In Baker v. Stuart Broadcasting Co., 560 F.2d 389 (8th Cir. 1977), the Eighth Circuit applied a four-prong test, used by the NLRB in labor cases, to determine whether two employing entities constitute a single employer for purposes of jurisdiction under Title VII.
[T]he standard to be employed to determine whether consolidation of separate [employing] entities is proper are the standards promulgated by the National Labor Relations Board: (1) inter-relation of operations, (2) common management, (3) centralized control of labor relations; and (4) common ownership or financial control.
Id. at 392; accord York v. Tennessee Crushed Stone Assoc., 684 F.2d 360, 362 (6th Cir. 1982); Mas Marques v. Digital Equipment Corp., 637 F.2d 24, 27 (1st Cir. 1980); Williams v. Evangelical Retirement Homes of Greater St. Louis, 594 F.2d 701, 703 (8th Cir. 1979). Under this standard, appellees argue that there is no basis for considering Local 18 and the IBEW to be a single employer. Although Local 18 is chartered by the IBEW, it conducts its own labor relations, hires and fires employees on its own, elects its own officers, conducts its own collective bargaining, and has a separate treasury. We conclude, therefore, that Local 18 and the IBEW are not a single employer under the Stuart Broadcasting test.
Appellant argues, nonetheless, that if the Local is an agent of the IBEW, a suit against Local 18 as agent of the IBEW meets the Title VII jurisdictional requirement. This position is supported by the language of the statute, 42 U.S.C. § 2000e(b), and indirectly by Fristoe v. Reynolds Metals Co., 615 F.2d 1209, 1215 (9th Cir. 1980) (International liable for actions of Local only if Local is agent of International). In this case, however, appellant has not alleged or offered to prove any of the traditional indicia of an agency relationship (such as consent by the alleged agent that another shall act on his behalf, and control of the alleged agent by the principal).2 See, e.g., Nelson v. Serwold, 687 F.2d 278, 282 (9th Cir. 1982); cf. Kaplan v. International Alliance of Theatrical and Stage Employees of the United States and Canada, 525 F.2d 1354, 1360 (9th Cir. 1975) (International liable for discrimination of Local under Title VII where International exhibited "high degree" of involvement in Local's affairs). Accordingly, we affirm the district court's dismissal of appellant's Title VII claims against both the IBEW and Local 18.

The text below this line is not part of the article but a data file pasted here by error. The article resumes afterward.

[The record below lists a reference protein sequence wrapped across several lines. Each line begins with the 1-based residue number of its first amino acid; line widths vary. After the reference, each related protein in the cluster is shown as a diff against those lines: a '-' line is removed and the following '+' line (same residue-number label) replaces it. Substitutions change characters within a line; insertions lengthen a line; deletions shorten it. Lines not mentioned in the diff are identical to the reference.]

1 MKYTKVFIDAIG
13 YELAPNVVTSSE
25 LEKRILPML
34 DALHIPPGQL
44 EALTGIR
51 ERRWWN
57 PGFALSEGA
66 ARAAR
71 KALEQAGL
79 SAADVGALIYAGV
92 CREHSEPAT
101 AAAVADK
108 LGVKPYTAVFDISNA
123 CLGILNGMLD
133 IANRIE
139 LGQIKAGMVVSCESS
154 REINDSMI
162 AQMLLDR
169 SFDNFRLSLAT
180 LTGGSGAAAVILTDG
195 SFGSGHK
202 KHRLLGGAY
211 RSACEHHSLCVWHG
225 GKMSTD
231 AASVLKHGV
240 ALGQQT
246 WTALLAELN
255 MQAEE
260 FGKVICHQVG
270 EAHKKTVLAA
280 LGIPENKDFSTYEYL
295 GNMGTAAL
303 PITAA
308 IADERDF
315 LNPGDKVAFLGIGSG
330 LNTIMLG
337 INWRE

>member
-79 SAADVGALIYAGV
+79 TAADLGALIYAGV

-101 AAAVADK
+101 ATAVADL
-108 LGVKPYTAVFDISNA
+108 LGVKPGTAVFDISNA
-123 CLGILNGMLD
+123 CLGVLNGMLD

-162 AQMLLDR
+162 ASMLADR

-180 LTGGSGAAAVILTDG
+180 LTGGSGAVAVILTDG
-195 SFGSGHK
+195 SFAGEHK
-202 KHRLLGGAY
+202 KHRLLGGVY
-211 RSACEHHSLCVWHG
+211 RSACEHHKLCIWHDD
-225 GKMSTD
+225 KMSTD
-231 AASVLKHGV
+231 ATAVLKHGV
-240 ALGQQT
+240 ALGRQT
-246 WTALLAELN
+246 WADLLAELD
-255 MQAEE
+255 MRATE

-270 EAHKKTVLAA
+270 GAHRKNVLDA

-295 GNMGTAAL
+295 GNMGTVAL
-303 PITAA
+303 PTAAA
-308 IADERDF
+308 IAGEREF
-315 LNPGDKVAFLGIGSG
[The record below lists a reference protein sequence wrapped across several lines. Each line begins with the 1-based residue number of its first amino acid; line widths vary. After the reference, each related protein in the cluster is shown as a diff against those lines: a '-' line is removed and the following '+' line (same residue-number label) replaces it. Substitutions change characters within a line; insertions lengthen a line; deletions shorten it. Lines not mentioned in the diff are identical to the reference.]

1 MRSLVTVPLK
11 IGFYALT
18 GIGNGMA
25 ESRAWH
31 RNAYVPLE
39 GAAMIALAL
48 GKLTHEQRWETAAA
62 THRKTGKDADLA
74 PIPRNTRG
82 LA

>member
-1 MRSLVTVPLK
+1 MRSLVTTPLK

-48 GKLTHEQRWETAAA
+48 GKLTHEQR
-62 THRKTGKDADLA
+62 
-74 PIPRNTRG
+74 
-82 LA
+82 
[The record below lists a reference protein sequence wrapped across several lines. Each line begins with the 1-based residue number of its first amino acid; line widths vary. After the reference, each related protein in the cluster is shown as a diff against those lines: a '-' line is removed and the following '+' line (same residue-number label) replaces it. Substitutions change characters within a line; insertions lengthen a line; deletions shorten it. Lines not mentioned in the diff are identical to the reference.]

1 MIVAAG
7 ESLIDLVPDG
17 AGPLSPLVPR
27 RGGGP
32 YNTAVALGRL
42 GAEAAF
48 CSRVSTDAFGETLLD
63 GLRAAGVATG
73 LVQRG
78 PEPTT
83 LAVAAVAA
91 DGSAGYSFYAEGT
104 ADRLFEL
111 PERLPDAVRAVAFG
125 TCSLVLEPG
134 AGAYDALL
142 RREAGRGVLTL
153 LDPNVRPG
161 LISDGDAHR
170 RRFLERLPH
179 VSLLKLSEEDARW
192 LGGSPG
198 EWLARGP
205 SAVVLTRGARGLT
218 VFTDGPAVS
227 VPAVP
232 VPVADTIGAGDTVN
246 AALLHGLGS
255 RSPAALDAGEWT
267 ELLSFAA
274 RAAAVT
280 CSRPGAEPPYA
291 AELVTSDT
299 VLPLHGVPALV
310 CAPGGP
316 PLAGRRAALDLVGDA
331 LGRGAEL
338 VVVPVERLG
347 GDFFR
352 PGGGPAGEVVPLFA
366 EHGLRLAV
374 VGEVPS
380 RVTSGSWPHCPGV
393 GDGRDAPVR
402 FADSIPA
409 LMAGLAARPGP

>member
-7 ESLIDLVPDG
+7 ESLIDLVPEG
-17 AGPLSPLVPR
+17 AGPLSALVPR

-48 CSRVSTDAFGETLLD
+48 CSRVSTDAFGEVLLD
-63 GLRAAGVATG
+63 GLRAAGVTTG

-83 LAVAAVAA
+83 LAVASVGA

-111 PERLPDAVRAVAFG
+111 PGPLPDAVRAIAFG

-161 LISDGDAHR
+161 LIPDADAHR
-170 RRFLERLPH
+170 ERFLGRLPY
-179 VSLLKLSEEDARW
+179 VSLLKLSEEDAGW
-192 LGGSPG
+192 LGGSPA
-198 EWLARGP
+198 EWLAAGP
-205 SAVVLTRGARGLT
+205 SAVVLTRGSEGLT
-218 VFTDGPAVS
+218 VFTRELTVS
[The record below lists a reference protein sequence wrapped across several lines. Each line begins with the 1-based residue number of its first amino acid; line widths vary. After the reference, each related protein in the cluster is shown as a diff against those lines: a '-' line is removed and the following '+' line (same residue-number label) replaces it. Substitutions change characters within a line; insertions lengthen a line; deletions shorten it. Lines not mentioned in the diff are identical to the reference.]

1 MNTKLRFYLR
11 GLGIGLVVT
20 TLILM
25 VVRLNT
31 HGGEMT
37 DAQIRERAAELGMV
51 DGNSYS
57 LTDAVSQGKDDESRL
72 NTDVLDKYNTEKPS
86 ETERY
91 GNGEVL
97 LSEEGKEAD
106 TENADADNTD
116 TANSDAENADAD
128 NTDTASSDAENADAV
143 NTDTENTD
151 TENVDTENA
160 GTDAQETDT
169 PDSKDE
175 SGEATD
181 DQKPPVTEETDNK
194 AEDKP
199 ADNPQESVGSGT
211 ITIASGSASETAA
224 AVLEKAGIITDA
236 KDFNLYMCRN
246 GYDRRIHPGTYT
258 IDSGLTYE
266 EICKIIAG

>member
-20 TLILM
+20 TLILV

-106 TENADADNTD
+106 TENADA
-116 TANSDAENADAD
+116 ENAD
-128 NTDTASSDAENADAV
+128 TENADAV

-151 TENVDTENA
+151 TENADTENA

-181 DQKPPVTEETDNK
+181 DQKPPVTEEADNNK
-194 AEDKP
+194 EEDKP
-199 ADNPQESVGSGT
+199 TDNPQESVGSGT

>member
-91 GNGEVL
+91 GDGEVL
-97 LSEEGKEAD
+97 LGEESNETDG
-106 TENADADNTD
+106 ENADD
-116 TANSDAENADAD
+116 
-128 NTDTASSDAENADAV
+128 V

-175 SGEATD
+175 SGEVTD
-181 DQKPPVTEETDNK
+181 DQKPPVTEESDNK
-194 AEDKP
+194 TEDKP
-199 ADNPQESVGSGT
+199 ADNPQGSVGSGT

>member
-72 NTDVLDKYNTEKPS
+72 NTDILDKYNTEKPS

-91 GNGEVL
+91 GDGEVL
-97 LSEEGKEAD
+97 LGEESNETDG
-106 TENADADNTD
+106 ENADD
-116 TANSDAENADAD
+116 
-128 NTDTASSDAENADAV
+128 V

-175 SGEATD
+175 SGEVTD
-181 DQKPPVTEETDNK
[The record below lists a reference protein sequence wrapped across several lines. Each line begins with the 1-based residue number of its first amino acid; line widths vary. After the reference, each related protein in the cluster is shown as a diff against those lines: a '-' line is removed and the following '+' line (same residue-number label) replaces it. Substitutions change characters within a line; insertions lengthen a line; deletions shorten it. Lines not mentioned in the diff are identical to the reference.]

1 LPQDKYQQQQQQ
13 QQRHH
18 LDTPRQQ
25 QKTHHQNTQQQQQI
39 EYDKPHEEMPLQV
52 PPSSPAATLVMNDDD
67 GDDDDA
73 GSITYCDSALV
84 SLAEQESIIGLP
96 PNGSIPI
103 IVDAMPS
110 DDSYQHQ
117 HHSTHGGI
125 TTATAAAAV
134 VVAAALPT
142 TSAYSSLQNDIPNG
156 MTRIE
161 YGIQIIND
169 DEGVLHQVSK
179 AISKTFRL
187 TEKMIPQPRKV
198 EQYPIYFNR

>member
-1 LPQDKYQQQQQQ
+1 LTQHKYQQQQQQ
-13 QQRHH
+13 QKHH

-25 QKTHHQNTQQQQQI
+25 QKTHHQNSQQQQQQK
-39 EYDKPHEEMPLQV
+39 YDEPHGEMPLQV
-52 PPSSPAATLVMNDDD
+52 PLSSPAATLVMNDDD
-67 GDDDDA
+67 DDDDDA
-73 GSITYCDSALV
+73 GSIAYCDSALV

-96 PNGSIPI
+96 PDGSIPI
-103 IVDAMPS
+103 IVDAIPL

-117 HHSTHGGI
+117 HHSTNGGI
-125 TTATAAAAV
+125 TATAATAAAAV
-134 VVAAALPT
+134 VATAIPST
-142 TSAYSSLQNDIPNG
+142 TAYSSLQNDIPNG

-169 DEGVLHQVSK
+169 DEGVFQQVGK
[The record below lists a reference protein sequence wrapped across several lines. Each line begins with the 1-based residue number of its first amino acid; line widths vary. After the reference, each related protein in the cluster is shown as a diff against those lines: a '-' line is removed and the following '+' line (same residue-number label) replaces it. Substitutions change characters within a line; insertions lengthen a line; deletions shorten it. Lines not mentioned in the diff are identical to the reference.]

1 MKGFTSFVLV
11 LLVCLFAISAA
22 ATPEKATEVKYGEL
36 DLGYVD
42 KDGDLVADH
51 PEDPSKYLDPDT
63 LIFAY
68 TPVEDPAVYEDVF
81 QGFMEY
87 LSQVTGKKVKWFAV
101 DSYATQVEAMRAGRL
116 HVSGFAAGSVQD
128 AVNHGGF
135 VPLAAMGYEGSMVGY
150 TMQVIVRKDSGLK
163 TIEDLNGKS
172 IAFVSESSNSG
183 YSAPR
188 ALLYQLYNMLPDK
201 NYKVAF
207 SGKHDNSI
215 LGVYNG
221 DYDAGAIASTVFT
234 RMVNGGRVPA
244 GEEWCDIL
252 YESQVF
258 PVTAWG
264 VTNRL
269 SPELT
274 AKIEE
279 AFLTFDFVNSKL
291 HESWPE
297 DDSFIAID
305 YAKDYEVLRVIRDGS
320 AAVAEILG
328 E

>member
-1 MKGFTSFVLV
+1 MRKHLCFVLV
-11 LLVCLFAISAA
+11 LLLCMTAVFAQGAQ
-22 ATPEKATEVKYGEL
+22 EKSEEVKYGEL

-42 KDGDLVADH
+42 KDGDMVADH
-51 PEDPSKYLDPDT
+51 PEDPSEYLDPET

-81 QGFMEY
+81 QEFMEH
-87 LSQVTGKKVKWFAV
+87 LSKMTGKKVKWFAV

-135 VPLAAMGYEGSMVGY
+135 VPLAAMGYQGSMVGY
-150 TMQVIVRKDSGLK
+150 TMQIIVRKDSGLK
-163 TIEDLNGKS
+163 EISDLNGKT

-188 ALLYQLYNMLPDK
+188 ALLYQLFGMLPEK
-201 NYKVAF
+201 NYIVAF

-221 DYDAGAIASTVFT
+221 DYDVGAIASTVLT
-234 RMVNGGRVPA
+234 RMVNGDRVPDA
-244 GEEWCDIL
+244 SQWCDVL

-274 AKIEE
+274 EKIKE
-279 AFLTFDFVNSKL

At the close of plaintiff's case in chief, defendants moved for dismissal of her claims under section 1981 and 1985 and the LMRDA pursuant to Fed. R. Civ. P. 41(b). The district court granted the motion. We will reverse a grant of a Rule 41(b) motion only if findings of fact made by the district court are clearly erroneous or are insufficient to support the court's legal conclusion that appellant has shown no right to relief. See Wilson v. United States, 645 F.2d 728, 730 (9th Cir. 1981); see also Sutton v. Atlantic Richfield Co., 646 F.2d 407, 309 (9th Cir. 1981).
A section 1981 claimant must establish a prima facie case of "intentional racial discrimination." See Gay v. Waiters' and Dairy Lunchmen's Union, Local No. 30, 694 F.2d 531, 537 (9th Cir. 1981). With respect to her first complaint, plaintiff attempted to establish a prima facie case by introducing a chart of the employees of Local 18. She argued to the district court and again in her brief to this court that the chart provides evidence from which intentional discrimination can be inferred. The basis of such an inference, according to plaintiff, is the fact that Local 18 employed only 14 people, one less than the minimum required for Title VII subject matter jurisdiction. The district court did not find the chart sufficient proof of a deliberate attempt by Local 18 to employ fewer than 15 persons. Hence the court found the evidence provided by the chart insufficient to support an inference of intentional discrimination. In addition, the district court's findings of fact and conclusions of law indicate that Local 18 established legitimate reasons for the discharge of plaintiff. Appellant does not show that these findings are clearly erroneous or that the conclusion is incorrect as a matter of law. See Holden v. Commission Against Discrimination of Massachusetts, 671 F.2d 30, 36-38 (1st Cir. 1982) (inability to perform job duties is a legitimate reason for dismissal), cert. denied, --- U.S. ----, 103 S. Ct. 97, 74 L. Ed. 2d 88 (1982). The district court correctly dismissed appellant's section 1981 claim alleged in her first complaint against both Local 18 and the IBEW.3
The section 1981 claim set forth in plaintiff's second complaint, likewise, was properly dismissed under Rule 41(b). The findings of fact, which are not clearly erroneous, support the conclusion that plaintiff failed to present sufficient evidence to establish a prima facie case of intentional discrimination by either Local 18 or the IBEW in any of the proceedings against her.